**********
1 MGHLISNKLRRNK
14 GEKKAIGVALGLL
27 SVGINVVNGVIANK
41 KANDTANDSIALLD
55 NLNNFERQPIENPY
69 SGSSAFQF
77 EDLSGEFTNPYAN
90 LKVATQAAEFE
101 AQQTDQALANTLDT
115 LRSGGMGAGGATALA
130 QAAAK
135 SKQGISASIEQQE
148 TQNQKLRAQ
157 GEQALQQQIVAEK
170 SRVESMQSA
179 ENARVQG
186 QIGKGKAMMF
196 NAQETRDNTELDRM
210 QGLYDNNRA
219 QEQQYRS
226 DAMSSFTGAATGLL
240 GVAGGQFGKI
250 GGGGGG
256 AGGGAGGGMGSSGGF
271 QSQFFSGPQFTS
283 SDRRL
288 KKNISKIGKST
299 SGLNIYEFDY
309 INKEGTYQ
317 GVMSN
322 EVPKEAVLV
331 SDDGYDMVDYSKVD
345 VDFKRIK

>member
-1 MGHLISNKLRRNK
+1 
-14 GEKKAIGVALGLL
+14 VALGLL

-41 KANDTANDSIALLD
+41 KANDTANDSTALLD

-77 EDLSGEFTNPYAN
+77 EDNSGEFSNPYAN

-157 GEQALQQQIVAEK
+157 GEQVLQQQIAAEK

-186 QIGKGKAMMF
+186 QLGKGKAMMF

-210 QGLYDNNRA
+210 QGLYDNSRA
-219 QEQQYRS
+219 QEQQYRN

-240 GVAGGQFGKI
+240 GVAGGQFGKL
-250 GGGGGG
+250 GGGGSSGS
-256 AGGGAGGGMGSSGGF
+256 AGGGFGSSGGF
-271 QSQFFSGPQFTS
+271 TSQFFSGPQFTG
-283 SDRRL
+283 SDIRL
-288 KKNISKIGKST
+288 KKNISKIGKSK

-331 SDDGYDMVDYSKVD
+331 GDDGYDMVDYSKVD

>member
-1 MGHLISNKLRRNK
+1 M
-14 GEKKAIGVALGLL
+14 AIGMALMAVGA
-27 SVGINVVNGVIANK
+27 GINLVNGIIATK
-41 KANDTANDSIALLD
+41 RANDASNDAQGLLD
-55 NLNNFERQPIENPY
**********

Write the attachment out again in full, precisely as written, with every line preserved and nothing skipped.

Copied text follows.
1 MGHLISNKLRRNK
14 GEKKAIGVALGLL
27 SVGINVVNGVIANK
41 KANDTANDSIALLD
55 NLNNFERQPIENPY
69 SGSSAFQF
77 EDLSGEFTNPYAN
90 LKVATQAAEFE
101 AQQTDQALANTLDT
115 LRSGGMGAGGATALA
130 QAAAK
135 SKQGISASIEQQE
148 TQNQKLRAQ
157 GEQALQQQIVAEK
170 SRVESMQSA
179 ENARVQG
186 QIGKGKAMMF
196 NAQETRDNTELDRM
210 QGLYDNNRA
219 QEQQYRS
226 DAMSSFTGAATGLL
240 GVAGGQFGKI
250 GGGGGG
256 AGGGAGGGMGSSGGF
271 QSQFFSGPQFTS
283 SDRRL
288 KKNISKIGKST
299 SGLNIYEFDY
309 INKEGTYQ
317 GVMSN
322 EVPKEAVLV
331 SDDGYDMVDYSKVD
345 VDFKRIK

>member
-1 MGHLISNKLRRNK
+1 
-14 GEKKAIGVALGLL
+14 VALGLL

-41 KANDTANDSIALLD
+41 KANDTANDSTALLD

-77 EDLSGEFTNPYAN
+77 EDNSGEFSNPYAN

-157 GEQALQQQIVAEK
+157 GEQVLQQQIAAEK

-186 QIGKGKAMMF
+186 QLGKGKAMMF

-210 QGLYDNNRA
+210 QGLYDNSRA
-219 QEQQYRS
+219 QEQQYRN

-240 GVAGGQFGKI
+240 GVAGGQFGKL
-250 GGGGGG
+250 GGGGSSGS
-256 AGGGAGGGMGSSGGF
+256 AGGGFGSSGGF
-271 QSQFFSGPQFTS
+271 TSQFFSGPQFTG
-283 SDRRL
+283 SDIRL
-288 KKNISKIGKST
+288 KKNISKIGKSK

-331 SDDGYDMVDYSKVD
+331 GDDGYDMVDYSKVD

>member
-1 MGHLISNKLRRNK
+1 M
-14 GEKKAIGVALGLL
+14 AIGMALMAVGA
-27 SVGINVVNGVIANK
+27 GINLVNGIIATK
-41 KANDTANDSIALLD
+41 RANDASNDAQGLLD
-55 NLNNFERQPIENPY